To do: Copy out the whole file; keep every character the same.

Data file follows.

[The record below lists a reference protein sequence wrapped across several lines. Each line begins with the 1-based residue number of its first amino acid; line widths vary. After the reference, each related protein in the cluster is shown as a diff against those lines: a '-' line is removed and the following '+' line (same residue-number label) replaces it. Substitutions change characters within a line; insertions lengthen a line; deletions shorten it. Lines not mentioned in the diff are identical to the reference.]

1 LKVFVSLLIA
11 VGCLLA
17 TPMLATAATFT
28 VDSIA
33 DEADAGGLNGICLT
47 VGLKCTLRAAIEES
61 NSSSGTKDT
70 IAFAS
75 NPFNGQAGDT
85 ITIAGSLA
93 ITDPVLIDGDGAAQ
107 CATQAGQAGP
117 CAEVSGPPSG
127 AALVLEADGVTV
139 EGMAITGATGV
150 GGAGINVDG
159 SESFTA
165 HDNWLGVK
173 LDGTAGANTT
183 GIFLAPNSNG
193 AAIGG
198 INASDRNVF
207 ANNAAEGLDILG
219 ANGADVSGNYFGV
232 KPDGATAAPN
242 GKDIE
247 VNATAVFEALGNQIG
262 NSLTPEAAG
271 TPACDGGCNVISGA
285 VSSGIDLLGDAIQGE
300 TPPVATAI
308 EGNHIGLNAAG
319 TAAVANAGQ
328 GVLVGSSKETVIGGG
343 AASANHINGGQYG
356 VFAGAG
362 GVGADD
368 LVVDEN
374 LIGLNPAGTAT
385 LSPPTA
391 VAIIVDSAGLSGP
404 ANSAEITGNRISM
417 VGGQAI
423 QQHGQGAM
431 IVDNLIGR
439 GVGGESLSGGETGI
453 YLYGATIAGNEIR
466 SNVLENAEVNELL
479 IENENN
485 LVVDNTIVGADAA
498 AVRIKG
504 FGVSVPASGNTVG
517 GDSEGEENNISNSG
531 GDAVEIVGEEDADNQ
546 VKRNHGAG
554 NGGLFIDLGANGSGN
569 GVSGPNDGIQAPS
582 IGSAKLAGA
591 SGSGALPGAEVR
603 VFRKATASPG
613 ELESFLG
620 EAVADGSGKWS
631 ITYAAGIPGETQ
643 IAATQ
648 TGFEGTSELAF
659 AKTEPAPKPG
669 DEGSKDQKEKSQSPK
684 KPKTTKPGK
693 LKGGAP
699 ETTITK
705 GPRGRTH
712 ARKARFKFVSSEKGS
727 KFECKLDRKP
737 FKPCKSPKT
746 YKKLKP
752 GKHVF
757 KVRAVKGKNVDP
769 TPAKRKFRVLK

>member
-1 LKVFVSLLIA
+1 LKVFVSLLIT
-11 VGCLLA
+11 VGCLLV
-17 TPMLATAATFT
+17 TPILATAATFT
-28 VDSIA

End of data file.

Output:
[The record below lists a reference protein sequence wrapped across several lines. Each line begins with the 1-based residue number of its first amino acid; line widths vary. After the reference, each related protein in the cluster is shown as a diff against those lines: a '-' line is removed and the following '+' line (same residue-number label) replaces it. Substitutions change characters within a line; insertions lengthen a line; deletions shorten it. Lines not mentioned in the diff are identical to the reference.]

1 LKVFVSLLIA
11 VGCLLA
17 TPMLATAATFT
28 VDSIA
33 DEADAGGLNGICLT
47 VGLKCTLRAAIEES
61 NSSSGTKDT
70 IAFAS
75 NPFNGQAGDT
85 ITIAGSLA
93 ITDPVLIDGDGAAQ
107 CATQAGQAGP
117 CAEVSGPPSG
127 AALVLEADGVTV
139 EGMAITGATGV
150 GGAGINVDG
159 SESFTA
165 HDNWLGVK
173 LDGTAGANTT
183 GIFLAPNSNG
193 AAIGG
198 INASDRNVF
207 ANNAAEGLDILG
219 ANGADVSGNYFGV
232 KPDGATAAPN
242 GKDIE
247 VNATAVFEALGNQIG
262 NSLTPEAAG
271 TPACDGGCNVISGA
285 VSSGIDLLGDAIQGE
300 TPPVATAI
308 EGNHIGLNAAG
319 TAAVANAGQ
328 GVLVGSSKETVIGGG
343 AASANHINGGQYG
356 VFAGAG
362 GVGADD
368 LVVDEN
374 LIGLNPAGTAT
385 LSPPTA
391 VAIIVDSAGLSGP
404 ANSAEITGNRISM
417 VGGQAI
423 QQHGQGAM
431 IVDNLIGR
439 GVGGESLSGGETGI
453 YLYGATIAGNEIR
466 SNVLENAEVNELL
479 IENENN
485 LVVDNTIVGADAA
498 AVRIKG
504 FGVSVPASGNTVG
517 GDSEGEENNISNSG
531 GDAVEIVGEEDADNQ
546 VKRNHGAG
554 NGGLFIDLGANGSGN
569 GVSGPNDGIQAPS
582 IGSAKLAGA
591 SGSGALPGAEVR
603 VFRKATASPG
613 ELESFLG
620 EAVADGSGKWS
631 ITYAAGIPGETQ
643 IAATQ
648 TGFEGTSELAF
659 AKTEPAPKPG
669 DEGSKDQKEKSQSPK
684 KPKTTKPGK
693 LKGGAP
699 ETTITK
705 GPRGRTH
712 ARKARFKFVSSEKGS
727 KFECKLDRKP
737 FKPCKSPKT
746 YKKLKP
752 GKHVF
757 KVRAVKGKNVDP
769 TPAKRKFRVLK

>member
-1 LKVFVSLLIA
+1 LKVFVSLLIT
-11 VGCLLA
+11 VGCLLV
-17 TPMLATAATFT
+17 TPILATAATFT
-28 VDSIA